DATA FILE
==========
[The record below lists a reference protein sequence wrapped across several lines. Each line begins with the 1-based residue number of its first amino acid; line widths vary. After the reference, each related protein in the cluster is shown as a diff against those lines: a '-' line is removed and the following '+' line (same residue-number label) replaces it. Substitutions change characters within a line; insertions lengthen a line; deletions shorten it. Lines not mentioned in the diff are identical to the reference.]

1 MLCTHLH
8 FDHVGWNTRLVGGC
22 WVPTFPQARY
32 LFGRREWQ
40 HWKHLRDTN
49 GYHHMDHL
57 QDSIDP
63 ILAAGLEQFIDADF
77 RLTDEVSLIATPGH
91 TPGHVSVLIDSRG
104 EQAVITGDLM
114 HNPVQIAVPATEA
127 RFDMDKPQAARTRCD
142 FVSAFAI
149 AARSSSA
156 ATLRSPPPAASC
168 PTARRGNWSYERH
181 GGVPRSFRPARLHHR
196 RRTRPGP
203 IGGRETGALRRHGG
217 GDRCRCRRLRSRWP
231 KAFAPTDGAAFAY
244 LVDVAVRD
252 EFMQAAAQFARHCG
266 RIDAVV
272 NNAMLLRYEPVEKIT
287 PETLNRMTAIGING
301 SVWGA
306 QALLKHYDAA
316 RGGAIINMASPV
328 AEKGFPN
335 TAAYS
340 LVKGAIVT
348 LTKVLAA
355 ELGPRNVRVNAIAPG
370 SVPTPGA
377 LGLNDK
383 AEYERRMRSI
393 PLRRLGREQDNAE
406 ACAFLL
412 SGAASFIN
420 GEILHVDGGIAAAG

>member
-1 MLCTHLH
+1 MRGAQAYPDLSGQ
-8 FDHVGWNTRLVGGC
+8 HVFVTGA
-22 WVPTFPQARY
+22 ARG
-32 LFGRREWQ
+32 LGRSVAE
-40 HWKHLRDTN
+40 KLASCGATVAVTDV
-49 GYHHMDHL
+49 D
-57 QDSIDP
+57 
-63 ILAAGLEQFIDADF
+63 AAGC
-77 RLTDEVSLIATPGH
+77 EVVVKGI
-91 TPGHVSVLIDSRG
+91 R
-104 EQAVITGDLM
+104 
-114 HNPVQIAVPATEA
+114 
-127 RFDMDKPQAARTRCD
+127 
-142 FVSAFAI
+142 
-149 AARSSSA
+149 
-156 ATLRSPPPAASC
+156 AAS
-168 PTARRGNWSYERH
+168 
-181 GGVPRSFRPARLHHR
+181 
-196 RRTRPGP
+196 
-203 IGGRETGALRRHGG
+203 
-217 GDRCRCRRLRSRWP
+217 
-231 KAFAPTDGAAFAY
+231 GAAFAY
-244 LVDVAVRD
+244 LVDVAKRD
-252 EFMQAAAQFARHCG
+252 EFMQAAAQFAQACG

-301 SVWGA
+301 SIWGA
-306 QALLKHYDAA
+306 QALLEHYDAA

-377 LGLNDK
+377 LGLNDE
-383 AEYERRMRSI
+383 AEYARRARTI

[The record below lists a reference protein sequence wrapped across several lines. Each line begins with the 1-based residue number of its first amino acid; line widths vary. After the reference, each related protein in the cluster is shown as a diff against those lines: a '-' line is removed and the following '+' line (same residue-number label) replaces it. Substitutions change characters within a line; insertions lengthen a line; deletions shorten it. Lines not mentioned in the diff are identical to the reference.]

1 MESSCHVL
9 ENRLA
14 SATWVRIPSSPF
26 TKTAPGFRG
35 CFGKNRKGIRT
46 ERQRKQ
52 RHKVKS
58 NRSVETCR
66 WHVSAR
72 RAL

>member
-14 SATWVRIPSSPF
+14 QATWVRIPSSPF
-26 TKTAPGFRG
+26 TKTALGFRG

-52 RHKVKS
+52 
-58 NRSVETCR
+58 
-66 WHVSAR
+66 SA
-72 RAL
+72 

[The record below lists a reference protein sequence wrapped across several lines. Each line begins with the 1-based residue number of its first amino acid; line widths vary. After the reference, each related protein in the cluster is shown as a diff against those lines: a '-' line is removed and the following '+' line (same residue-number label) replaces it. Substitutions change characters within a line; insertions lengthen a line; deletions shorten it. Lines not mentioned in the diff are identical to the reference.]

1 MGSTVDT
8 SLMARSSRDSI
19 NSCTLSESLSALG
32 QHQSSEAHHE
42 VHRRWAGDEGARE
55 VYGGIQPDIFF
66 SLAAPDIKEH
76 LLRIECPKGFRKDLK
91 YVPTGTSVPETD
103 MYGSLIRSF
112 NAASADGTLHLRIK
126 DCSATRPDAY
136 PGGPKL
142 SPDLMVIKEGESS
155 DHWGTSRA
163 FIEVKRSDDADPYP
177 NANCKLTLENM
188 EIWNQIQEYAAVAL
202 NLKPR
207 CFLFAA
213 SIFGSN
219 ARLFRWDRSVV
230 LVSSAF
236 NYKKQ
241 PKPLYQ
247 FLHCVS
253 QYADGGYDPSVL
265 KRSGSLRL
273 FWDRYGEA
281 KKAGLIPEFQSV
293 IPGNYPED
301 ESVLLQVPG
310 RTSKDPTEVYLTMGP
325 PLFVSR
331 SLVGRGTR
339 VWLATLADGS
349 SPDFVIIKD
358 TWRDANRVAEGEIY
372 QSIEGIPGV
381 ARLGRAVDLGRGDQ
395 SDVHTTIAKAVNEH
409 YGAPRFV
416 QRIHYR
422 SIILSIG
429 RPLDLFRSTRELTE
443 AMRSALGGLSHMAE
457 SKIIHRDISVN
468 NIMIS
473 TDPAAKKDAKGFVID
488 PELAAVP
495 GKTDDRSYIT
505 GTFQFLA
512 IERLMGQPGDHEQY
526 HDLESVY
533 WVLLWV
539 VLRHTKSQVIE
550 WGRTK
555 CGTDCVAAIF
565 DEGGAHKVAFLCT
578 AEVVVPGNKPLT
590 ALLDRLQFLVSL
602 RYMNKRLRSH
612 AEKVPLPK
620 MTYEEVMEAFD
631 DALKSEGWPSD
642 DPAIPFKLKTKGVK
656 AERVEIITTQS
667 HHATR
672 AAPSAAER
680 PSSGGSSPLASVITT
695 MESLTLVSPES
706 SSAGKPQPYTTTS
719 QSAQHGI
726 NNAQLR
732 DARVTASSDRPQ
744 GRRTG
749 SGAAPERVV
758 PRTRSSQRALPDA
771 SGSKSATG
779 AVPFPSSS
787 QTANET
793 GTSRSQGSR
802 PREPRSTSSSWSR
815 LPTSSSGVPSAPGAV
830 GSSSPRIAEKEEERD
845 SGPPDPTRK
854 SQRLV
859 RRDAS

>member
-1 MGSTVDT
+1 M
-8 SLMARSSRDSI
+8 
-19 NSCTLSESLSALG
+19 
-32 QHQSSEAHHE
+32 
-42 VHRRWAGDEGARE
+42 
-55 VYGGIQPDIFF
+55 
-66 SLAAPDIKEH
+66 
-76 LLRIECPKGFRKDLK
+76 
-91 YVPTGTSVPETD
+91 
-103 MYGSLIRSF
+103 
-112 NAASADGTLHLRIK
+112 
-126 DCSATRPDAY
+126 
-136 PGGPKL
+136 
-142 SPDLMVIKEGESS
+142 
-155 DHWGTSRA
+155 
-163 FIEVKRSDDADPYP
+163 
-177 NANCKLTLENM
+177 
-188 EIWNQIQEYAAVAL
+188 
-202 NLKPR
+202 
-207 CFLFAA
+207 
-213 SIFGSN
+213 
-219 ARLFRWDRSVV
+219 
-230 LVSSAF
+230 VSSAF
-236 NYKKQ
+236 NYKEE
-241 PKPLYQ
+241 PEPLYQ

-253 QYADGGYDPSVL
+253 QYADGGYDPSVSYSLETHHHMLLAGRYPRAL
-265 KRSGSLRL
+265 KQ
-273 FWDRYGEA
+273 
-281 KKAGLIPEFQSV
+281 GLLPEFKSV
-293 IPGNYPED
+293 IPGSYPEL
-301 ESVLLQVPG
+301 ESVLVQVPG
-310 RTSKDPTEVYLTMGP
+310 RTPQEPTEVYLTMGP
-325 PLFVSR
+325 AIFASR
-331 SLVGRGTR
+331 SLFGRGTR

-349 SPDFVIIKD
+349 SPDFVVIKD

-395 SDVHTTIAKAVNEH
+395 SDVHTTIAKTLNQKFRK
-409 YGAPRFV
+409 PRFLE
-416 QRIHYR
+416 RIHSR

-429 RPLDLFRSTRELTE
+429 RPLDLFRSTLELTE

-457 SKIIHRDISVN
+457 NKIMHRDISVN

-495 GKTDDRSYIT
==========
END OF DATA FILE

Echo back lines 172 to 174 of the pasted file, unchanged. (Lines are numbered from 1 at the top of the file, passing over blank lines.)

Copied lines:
457 SKIIHRDISVN
468 NIMIS
473 TDPAAKKDAKGFVID